Apropos Ramesh Ramanathan’s “Mantra for a 60-year-old”, Mint, 13 August. The mantra to galvanize India towards excellence could be the new discipline excenomics—the study of excellence in all its forms. Hope there are some takers. The vice-chancellor of Delhi University has written to me evincing interest. Economics pursues material progress, excenomics will attempt the integration of wisdom and knowledge, wealth creation and distribution, ethics as an interdisciplinary subject. Managers mostly pursue maintenance of the status quo while leaders imbued with insights from study of excenomics would attempt change and betterment.
Your report “DND may remain private for 70 years” and the quick edit thereon captioned “A bridge for keeps?”, Mint, 23 August, are timely and are appreciated.
Mega projects involve astronomical outlays. The public private partnership (PPP) mechanism needs to be watched carefully as it is only in the details, such as the one you have reported and commented on, that one can notice its drawbacks.
Your calling upon the government to come clean on similar clauses will receive wide public support.
In fact, it will be helpful if the Planning Commission, which is rightly taking greater interest in the correct formulation and implementation of PPP projects, comes out with a white paper on infrastructure projects, joint ventures (JVs) and PPPs.
The issue is the way mega projects are implemented. Recently, there were media reports to the effect that government gave instant approval for extension to the private sector partner modernizing Mumbai airport.
This happened no sooner than the issue was raised in the meeting even while the agreement provided for strict penalty clauses in such contingencies! Another similar report talked of the private partner modernizing Delhi airport, utilizing land belonging to the government for real estate development and netting a clean Rs3,000 crore. The public is in the dark as to whether the government was aware of this or whether it is an unintended bonanza for the developer.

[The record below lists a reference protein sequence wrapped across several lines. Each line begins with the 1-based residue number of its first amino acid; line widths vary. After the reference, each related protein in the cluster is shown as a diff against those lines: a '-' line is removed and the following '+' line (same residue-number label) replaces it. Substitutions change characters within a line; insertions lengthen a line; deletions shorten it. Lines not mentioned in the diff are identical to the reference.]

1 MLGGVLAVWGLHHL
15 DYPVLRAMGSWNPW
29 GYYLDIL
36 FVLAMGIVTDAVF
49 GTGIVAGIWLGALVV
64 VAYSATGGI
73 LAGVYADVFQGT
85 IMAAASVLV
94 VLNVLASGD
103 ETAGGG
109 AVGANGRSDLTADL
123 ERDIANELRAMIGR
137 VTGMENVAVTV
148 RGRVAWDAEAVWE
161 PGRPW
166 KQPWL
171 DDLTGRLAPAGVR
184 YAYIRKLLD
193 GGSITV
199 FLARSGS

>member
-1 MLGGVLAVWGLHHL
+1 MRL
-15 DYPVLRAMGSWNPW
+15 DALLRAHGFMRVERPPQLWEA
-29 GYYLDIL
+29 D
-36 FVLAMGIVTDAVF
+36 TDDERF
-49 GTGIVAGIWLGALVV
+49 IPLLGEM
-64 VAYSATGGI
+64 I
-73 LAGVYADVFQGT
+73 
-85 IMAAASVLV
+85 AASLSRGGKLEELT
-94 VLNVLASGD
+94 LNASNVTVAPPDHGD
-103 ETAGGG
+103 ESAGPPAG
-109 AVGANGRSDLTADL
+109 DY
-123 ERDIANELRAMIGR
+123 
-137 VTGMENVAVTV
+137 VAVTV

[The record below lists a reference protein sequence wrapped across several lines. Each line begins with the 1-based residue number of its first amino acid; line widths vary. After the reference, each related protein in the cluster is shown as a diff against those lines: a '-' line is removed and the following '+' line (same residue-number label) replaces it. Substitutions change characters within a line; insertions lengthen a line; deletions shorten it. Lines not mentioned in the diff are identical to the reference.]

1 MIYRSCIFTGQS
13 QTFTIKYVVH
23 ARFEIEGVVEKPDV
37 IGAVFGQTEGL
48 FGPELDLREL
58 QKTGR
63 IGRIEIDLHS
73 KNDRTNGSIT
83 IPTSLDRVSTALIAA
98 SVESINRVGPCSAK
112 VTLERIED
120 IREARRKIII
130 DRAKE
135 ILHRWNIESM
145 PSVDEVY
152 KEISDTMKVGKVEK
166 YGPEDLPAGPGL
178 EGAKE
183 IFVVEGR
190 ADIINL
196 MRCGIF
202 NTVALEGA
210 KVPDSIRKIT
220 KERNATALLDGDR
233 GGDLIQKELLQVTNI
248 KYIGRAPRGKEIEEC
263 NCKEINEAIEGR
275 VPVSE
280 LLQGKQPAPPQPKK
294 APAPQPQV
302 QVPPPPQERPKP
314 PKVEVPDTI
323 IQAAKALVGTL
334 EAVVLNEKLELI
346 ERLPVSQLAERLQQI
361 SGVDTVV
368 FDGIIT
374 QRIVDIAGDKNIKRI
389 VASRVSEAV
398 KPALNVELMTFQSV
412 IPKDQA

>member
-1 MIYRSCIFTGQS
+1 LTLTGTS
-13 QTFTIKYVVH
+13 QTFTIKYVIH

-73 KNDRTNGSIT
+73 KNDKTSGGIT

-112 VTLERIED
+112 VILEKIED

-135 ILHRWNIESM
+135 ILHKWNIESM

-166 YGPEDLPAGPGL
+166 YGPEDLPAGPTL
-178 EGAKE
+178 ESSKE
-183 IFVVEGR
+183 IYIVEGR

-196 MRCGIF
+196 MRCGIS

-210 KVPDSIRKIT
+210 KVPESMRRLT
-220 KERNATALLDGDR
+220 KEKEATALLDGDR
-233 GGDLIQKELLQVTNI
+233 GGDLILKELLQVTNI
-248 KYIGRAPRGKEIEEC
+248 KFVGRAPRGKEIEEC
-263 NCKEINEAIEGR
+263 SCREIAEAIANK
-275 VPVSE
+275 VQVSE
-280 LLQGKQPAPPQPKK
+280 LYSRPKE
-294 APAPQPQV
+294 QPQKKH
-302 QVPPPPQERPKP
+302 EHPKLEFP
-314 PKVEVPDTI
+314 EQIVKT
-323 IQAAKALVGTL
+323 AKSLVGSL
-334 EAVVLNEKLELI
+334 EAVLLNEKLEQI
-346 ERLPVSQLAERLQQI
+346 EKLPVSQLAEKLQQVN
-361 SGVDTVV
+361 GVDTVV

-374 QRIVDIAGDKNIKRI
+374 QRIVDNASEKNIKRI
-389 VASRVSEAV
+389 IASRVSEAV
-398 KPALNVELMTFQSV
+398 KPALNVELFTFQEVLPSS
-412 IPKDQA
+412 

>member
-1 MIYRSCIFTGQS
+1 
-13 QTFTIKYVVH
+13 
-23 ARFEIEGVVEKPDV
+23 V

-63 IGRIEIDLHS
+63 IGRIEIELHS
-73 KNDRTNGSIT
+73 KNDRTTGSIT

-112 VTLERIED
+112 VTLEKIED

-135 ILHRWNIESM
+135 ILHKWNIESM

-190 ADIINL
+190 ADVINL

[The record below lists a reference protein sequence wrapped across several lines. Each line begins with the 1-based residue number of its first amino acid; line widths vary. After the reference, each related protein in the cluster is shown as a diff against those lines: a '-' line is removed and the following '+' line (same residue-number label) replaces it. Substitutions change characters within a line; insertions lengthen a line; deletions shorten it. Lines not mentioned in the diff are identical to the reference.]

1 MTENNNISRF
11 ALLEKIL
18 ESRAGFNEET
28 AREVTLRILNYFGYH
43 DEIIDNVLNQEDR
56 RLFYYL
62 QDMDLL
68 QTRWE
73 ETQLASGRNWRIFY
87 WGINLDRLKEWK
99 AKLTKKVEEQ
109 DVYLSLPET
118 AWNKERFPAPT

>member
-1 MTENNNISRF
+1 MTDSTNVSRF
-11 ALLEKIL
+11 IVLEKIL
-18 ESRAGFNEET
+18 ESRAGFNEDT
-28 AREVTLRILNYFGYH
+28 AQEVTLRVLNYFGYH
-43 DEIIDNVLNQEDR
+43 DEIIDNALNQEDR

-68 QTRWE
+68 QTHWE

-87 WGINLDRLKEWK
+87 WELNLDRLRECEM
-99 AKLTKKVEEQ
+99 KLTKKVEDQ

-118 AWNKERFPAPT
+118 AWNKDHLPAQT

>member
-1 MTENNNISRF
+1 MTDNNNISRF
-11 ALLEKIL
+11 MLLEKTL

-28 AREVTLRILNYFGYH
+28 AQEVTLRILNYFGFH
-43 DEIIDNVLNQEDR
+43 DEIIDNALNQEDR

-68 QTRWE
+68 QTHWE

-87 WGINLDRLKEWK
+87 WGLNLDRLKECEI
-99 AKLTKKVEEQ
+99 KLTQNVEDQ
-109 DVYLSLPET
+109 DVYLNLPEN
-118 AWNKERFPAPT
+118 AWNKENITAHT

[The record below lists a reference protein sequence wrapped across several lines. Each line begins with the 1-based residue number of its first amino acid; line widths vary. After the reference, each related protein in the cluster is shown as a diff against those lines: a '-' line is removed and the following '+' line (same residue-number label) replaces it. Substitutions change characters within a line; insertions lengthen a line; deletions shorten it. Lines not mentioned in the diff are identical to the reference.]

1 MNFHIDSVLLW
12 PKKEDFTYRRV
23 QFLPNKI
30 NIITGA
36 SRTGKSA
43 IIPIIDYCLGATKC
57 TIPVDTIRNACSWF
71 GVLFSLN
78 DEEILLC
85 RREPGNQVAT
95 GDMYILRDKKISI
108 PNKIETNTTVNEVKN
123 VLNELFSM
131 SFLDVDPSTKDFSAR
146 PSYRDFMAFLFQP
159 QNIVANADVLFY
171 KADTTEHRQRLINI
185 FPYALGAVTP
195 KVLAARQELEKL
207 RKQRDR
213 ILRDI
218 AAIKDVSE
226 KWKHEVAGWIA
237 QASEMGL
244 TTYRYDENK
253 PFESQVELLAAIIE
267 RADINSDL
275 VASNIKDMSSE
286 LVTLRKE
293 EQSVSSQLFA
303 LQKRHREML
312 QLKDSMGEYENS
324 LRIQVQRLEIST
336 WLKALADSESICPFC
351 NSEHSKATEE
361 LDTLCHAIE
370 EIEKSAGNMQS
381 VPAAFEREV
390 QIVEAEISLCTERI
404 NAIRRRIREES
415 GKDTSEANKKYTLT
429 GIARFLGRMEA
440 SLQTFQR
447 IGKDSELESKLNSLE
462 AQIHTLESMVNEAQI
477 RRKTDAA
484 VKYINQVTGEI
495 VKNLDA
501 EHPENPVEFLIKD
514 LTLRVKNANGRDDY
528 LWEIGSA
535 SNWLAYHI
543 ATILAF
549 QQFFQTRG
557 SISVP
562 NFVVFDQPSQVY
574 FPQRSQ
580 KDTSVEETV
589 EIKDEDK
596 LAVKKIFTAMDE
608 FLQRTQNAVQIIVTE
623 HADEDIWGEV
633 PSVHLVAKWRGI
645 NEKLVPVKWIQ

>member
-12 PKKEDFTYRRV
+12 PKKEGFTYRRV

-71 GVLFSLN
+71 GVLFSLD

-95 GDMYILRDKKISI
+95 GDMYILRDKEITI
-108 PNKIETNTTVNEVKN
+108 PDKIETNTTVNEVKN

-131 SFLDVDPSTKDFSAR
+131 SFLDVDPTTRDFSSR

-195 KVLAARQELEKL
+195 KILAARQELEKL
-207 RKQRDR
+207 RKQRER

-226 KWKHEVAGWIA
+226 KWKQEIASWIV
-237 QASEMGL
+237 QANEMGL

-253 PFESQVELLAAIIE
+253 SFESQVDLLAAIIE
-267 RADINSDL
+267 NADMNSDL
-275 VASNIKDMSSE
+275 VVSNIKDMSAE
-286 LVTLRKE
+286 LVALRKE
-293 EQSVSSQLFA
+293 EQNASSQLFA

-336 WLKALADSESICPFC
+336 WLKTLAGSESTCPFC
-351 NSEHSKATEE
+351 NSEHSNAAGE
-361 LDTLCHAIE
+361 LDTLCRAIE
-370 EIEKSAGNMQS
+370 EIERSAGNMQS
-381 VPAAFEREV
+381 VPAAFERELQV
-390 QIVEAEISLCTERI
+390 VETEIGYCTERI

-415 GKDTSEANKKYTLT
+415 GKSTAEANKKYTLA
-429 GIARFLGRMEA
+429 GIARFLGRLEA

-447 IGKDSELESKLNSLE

Reports of the Comptroller and Auditor General are years away and it’s not even clear whether power purchase agreements and JVs are within its purview. Parliament has little time to debate these matters. Thus, it is only to financial newspapers that people can look for a critical review of the way these projects are handled.
The analysis by Premchand Palety, “... AICTE: The saga continues”, Mint, 13 August, is an extension of an old story of bureaucrats versus technocrats. Who would have the last word in matters of economic enterprises? The situation in higher education has become more complicated due to the lack of a firm Union government policy.
We are dealing with a modern India, a globalized India. Most bureaucrats at the top belong to a bygone era. They lack the conceptual framework of what is good or what is bad for the country.
What is needed is parliamentary legislation for an all-India autonomous body to deal with all aspects of higher education, including distance education.
The body should comprise educationists who have made it their motto to make Indian education reach the highest levels of excellence.
The present mess is mainly due to multiple authorities without well-defined powers and responsibilities. In the well-known Bharathidasan case, the Supreme Court directed the All India Council for Technical Education (AICTE) to keep off the universities. But even now, AICTE babus try tinkering with such cases. Similarly, the Distance Education Council, an appendage of the Indira Gandhi National Open University, seeks to lord over other universities.
Palety is right when he argues why B-schools or, for that matter, modern enterprises should accept babus as persons- who-know-all?
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